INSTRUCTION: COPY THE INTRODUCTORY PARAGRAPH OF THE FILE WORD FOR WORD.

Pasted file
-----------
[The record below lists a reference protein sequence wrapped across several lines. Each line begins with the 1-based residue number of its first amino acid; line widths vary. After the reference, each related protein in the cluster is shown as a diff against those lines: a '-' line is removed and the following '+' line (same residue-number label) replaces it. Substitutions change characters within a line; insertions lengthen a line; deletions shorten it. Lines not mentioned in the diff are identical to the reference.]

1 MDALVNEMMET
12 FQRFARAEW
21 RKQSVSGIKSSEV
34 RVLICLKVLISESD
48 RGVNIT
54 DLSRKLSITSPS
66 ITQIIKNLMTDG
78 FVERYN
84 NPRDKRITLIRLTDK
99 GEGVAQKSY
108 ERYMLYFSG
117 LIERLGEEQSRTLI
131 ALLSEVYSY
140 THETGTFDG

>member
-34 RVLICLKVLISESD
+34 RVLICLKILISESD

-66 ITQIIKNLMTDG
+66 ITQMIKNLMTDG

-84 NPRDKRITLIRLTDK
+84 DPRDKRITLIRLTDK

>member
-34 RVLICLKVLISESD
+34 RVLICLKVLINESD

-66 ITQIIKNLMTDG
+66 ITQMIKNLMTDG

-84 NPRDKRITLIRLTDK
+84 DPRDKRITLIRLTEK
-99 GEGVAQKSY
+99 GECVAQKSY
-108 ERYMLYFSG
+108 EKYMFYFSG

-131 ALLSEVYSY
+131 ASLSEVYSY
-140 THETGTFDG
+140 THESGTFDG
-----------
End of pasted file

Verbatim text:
[The record below lists a reference protein sequence wrapped across several lines. Each line begins with the 1-based residue number of its first amino acid; line widths vary. After the reference, each related protein in the cluster is shown as a diff against those lines: a '-' line is removed and the following '+' line (same residue-number label) replaces it. Substitutions change characters within a line; insertions lengthen a line; deletions shorten it. Lines not mentioned in the diff are identical to the reference.]